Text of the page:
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Otsuka, Y.; Kamata, K.; Kudo, M. The Contrast-Enhanced Harmonic Endoscopic Ultrasonography Fine-Needle Aspiration Technique. Encyclopedia. Available online: (accessed on 24 April 2024).
Otsuka Y, Kamata K, Kudo M. The Contrast-Enhanced Harmonic Endoscopic Ultrasonography Fine-Needle Aspiration Technique. Encyclopedia. Available at: Accessed April 24, 2024.
Otsuka, Yasuo, Ken Kamata, Masatoshi Kudo. "The Contrast-Enhanced Harmonic Endoscopic Ultrasonography Fine-Needle Aspiration Technique" Encyclopedia, (accessed April 24, 2024).
Otsuka, Y., Kamata, K., & Kudo, M. (2023, April 20). The Contrast-Enhanced Harmonic Endoscopic Ultrasonography Fine-Needle Aspiration Technique. In Encyclopedia.
Otsuka, Yasuo, et al. "The Contrast-Enhanced Harmonic Endoscopic Ultrasonography Fine-Needle Aspiration Technique." Encyclopedia. Web. 20 April, 2023.
The Contrast-Enhanced Harmonic Endoscopic Ultrasonography Fine-Needle Aspiration Technique

Endoscopic ultrasound-guided fine-needle aspiration (EUS-FNA) is useful for the diagnosis of pancreatic masses. According to three meta-analyses, the sensitivity, specificity, and accuracy of EUS-FNA are 84–92%, 96–98%, and 86–91%, respectively. However, the occurrence of false-negative and false-positive results indicates that the diagnostic performance of EUS-FNA needs to be improved. Contrast-enhanced harmonic endoscopic ultrasonography (CH-EUS) is used for the characterization of pancreatic masses and can be applied to improve the performance of EUS-FNA. 

avascular contrast endoscopic ultrasonography endoscopic ultrasound-guided fine-needle aspiration

1. Introduction

Endoscopic ultrasonography (EUS) allows detailed visualization of the pancreas and the localization of pancreatic solid masses. Endoscopic ultrasound-guided fine-needle aspiration (EUS-FNA) was first applied clinically by Vilmann et al. in 1992 [1], and is currently widely used for the pathological diagnosis of pancreatic solid masses. According to three meta-analyses evaluating the diagnostic performance of EUS-FNA for pancreatic masses, its sensitivity, specificity, and accuracy range between 84–92%, 96–98%, and 86–91%, respectively [2]. Thus, EUS-FNA is associated with a few false-negative and false-positive results. Contrast-enhanced harmonic endoscopic ultrasonography (CH-EUS) allows the visualization of intratumor blood flow using an ultrasound contrast agent, such as Perflubutane microspheres, and is applied for the identification and characterization of pancreatobiliary masses [3][4]. Although EUS-FNA is usually performed under EUS guidance, CH-EUS can be used to guide the needle to a specific site in the tumor to improve specimen collection.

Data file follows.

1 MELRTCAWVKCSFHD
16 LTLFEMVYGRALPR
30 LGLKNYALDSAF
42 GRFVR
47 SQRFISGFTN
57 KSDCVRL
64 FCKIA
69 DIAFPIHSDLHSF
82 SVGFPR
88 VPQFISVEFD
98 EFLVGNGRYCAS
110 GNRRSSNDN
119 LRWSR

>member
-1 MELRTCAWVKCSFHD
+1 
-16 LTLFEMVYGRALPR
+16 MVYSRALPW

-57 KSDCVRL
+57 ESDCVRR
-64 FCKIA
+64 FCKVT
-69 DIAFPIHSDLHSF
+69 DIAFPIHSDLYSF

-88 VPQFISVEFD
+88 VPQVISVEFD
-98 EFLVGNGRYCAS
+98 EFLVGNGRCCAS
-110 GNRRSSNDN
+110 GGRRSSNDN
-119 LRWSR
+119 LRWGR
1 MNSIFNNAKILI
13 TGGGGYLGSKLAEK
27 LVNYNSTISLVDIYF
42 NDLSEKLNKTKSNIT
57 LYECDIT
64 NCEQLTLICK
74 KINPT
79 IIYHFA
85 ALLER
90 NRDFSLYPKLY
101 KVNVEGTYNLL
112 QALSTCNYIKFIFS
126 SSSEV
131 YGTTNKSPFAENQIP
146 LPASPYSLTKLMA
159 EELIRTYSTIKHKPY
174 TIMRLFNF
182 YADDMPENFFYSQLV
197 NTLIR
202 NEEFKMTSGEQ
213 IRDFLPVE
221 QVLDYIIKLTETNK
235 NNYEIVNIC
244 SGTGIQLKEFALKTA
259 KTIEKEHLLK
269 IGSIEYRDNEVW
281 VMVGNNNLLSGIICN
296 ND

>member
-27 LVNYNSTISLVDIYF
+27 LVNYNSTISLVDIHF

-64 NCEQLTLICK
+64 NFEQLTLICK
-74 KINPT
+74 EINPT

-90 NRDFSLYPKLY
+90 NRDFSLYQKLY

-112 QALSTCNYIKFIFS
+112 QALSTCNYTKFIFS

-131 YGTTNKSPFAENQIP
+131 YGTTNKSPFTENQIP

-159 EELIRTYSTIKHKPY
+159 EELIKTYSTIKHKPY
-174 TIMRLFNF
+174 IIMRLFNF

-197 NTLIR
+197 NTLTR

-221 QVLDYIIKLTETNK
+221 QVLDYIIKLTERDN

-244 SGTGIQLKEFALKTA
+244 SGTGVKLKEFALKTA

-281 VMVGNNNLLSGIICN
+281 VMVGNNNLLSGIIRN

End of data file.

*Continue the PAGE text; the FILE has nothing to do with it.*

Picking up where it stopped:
2. The CH-EUS-FNA Technique

In selecting the literature, the following search terms were used in PubMed: contrast (title or abstract) OR contrast-enhanced (title or abstract) OR contrast-enhanced harmonic (title or abstract) OR CE-EUS (title or abstract) OR CH-EUS (title or abstract) OR CEH-EUS (title or abstract) AND endoscopic ultrasound (title or abstract) OR EUS (title or abstract) OR endosonography (title or abstract or MeSH terms) OR endoscopic ultrasonography (title or abstract) AND FNA (title or abstract) OR FNB (title or abstract) OR fine needle aspiration (title or abstract) OR fine needle biopsy (title or abstract) OR sampling (title or abstract). Then, after sequential screening of abstracts and texts, eight studies were determined as shown in Table 1 [5][6][7][8][9][10][11][12]. In most studies, CH-EUS-FNA was performed in the late phase of CH-EUS (Table 1), suggesting that CH-EUS-FNA was performed after evaluation of blood flow in the pancreatic mass in late-phase CH-EUS. However, in one study, CH-EUS-FNA was performed in the early arterial phase [12].
Table 1. Studies on CH-EUS-FNA for pancreatic masses.